On August 20th, it was finally made official: St. Louis will have first division soccer for the first time since 1977. During the past 40-plus years, we’ve had a lot of lower division teams available in St. Louis; some have had staying power where others did not. St. Louis is far from unique in this, but the Louligans do have a unique perspective.
The Louligans were formed in 2010 supporting AC St. Louis. ACSTL was formed at a strange time in US soccer; MLS was at the top of the pyramid, but the lower divisions were unstable. Nike was selling USL to NuRock Soccer Holdings, and a portion of the existing owners were not pleased. Seven USL-1 teams, a USL-2 team, and the new St. Louis team broke off to start a new Division 2 league, petitioning for USSF sanctioning. There’s a lot of history there that is confusing and ugly, but the important takeaway: the Louligans were created in Section 20 at Soccer Park during this time.
We’ve got a great wrap-up HERE about how the Louligans were formed. So I won’t go into that part; the focus of this article is the various levels of the soccer pyramid we’ve been around for. The important part of the story is that the Louligans were founded for a Division 2 team. This upstart league was a great place to develop the DIY meritocracy model the Louligans continue to use today.
Once the demise of ACSTL came about, we were looking at being a supporters group with no one to support. Enter the St. Louis Lions, a PDL team playing in Cottleville (St. Charles).
USL PDL is a fourth division tier of US Soccer. The PDL stands for Premier Developmental League; now it’s been rebadged as USL League Two. PDL is not considered a professional league, so a majority of teams’ squads are composed of college players looking to keep playing during the summer on an elite level without compromising their eligibility. There are some “semi-pro” teams, and a mix of players that are trying to get back into higher levels of play. While the quality of play is lower than a full professional squad, the great opportunity is in seeing players that are in academy systems, on top flight college teams, or will be in MLS in a few years. Notably, Tommy Heinemann and Lawrence Olum, who both spent many years at the top flight, played for the Lions at one point.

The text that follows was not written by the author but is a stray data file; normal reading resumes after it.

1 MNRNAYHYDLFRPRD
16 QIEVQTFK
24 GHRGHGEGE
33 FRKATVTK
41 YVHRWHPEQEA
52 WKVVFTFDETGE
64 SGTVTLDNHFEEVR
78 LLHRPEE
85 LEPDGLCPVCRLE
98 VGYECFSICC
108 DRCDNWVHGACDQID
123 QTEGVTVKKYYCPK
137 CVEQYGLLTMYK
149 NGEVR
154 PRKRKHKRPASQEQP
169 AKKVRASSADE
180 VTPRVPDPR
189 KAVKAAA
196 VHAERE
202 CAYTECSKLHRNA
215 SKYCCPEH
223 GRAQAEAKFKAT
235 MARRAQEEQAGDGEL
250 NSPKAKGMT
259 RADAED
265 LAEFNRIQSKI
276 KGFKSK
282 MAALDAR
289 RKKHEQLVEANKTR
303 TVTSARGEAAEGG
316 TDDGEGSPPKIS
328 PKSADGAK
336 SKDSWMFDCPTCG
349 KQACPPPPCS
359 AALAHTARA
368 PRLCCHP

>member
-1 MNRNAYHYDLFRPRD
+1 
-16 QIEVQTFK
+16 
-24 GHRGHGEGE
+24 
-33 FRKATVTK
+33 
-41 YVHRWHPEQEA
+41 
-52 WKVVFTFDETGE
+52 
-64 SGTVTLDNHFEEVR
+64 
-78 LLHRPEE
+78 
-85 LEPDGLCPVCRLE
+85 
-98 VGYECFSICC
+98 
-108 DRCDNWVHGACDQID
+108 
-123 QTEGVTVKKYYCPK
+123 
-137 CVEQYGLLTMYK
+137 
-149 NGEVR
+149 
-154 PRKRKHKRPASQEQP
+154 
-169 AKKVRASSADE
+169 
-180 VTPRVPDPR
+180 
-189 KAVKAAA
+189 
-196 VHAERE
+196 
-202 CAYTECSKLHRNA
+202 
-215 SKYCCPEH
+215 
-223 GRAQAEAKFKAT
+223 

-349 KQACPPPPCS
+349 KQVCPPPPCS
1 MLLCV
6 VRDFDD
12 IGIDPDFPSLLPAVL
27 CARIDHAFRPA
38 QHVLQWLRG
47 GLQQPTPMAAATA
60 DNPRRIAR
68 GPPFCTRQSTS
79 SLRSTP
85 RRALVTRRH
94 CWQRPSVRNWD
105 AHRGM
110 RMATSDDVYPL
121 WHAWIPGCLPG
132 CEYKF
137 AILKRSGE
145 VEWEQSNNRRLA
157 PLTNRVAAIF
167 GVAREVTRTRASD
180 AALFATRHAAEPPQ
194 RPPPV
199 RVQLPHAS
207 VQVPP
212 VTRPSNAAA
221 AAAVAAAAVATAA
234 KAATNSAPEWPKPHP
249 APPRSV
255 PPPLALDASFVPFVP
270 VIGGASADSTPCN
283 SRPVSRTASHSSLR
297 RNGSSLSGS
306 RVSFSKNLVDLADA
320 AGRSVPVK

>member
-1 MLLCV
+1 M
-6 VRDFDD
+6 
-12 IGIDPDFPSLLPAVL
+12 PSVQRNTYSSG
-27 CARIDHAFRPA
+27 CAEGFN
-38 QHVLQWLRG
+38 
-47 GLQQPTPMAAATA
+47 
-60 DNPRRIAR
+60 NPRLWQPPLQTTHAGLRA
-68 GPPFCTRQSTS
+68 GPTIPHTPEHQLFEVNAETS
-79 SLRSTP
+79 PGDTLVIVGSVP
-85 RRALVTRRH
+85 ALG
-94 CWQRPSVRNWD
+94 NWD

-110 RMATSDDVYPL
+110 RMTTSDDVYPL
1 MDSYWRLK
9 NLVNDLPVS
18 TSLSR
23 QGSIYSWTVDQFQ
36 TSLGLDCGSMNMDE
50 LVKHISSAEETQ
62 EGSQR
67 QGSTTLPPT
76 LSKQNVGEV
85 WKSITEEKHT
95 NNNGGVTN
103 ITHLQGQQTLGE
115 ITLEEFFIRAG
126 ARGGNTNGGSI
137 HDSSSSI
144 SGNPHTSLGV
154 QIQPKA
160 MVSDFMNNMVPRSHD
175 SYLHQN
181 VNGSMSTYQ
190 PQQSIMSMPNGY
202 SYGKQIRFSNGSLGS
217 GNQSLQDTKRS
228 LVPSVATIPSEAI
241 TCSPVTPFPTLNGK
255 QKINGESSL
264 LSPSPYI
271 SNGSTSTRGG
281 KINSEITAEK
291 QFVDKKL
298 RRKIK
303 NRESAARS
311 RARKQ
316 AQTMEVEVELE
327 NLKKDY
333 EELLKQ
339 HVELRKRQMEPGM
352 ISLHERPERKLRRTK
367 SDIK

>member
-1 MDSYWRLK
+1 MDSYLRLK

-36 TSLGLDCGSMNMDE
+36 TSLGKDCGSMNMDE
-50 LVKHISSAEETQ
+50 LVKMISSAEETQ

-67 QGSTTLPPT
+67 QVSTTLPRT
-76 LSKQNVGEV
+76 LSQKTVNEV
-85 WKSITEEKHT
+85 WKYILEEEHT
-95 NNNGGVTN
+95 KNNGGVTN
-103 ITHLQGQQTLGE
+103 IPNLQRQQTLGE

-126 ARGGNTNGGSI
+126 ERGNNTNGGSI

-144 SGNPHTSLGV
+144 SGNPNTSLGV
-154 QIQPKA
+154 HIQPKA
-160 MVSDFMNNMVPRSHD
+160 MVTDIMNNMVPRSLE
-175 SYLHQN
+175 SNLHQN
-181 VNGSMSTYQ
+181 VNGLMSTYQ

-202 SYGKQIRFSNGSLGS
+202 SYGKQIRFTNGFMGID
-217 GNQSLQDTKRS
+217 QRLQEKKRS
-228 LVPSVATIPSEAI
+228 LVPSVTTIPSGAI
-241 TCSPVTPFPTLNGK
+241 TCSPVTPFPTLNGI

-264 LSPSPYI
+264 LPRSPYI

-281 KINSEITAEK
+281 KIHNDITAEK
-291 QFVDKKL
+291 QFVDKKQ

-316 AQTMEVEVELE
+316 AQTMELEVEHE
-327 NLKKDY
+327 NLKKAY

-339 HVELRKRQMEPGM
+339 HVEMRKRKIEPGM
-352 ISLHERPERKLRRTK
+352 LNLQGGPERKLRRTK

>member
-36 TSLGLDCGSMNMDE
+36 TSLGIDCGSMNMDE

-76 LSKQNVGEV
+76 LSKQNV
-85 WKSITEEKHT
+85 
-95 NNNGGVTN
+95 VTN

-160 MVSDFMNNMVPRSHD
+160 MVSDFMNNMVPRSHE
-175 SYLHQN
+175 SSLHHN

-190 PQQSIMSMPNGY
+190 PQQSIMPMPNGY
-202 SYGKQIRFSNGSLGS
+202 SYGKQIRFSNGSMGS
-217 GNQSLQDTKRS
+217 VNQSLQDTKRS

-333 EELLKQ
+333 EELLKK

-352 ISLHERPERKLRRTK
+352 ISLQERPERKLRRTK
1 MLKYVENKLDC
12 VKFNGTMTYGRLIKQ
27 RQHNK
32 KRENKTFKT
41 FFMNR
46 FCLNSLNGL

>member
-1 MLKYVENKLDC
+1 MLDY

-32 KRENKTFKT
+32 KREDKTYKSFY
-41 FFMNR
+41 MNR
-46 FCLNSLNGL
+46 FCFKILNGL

The Louligans spent four years following the Lions as our primary focus; unfortunately, the seasons are short (16 games), and we took in whatever soccer we could. This is when we started going to the Fire and Ice games (women’s WPSL team), Illinois Piasa (indoor soccer in the PASL), and FC Bordo games (NPSL). NPSL is also considered to be Fourth Division, although there is no official designation as only the top three tiers are defined by US Soccer.
But in 2014, we got the call from Jeremy Alumbaugh, who would be the GM of the soon to be announced USL-Pro team. Playing in Division Three, this team would soon be known as Saint Louis FC. We were headed back to professional soccer!
The failures of NASL as a second division league have been written ad nauseum at this point. The US soccer landscape is cratered with failed teams and leagues, and will continue to be for some time. The tribalism and the “I can do what they couldn’t” attitudes often create a conflict that ends up costing fans in the end their team they love and support.
As a result of the NASL implosion, that left USL as the Second Division league (not by default, but by meeting the USSF criteria). USL announced the rebranding of USL as USL Championship, the creation of a new league, USL League One, that would be a third division league, and the aforementioned rebranding of the PDL. Besides the nomenclature, this also set to mimic the English FA in terms of defining specific levels of play. USL has hinted that promotion/relegation is in the future, which many are excited about.
So now we get to this past week. MLS in St. Louis.
Which, if you’re following along, means that the Louligans have gone from 2nd Division, to 4th Division, to 3rd Division, to 2nd Division, to now First Division soccer.
By my research, and by no means would I call it as exhaustive as I would have years ago when I had more free time, the Louligans will be the only SG in the United States to go down and up the modern US Soccer pyramid in support. Finding history of the different SG’s is hard, as many times the MLS associations have whitewashed histories.
The Timbers Army’s website says they were founded in 2001, which means they only did Division 2 (USL/NASL) and MLS, but casual conversations among Louligans seem to remember hearing they were around for FC Portland. Maybe a reader knows better. The Dark Clouds in Minnesota did USL, NASL, and MLS, but never got down to fourth division. I’ll avoid the easy joke about Chicago Fire’s mismanagement. All other MLS teams are either MLS creations, or additions of established USL/NASL teams that stood firm in those leagues until “ascending” to MLS.
Ours is without a doubt a unique path. If not for the stability and respect from the front office of Saint Louis FC, who knows where we’d be today. Would someone else have stepped forward? Would an existing team make leaps and climb the proverbial ladder? I’m glad we didn’t have to find out. I’m also glad to see that this isn’t common place in other cities, where fans starved for the soccer and camaraderie had few options. There were times at the Lions that there were a dozen of us facing the blazing summer sun watching our boys in green. Now, hundreds of us telling Saint Louis FC all we really want is goals. Few have stuck through since the beginning, but new or old, we’re all in every saturday.
In two years, you’ll find us in the supporters end at the MLS games. I imagine our numbers will have grown by then, and there will likely be other groups as well picking up the slack. But until then, you know where to find us.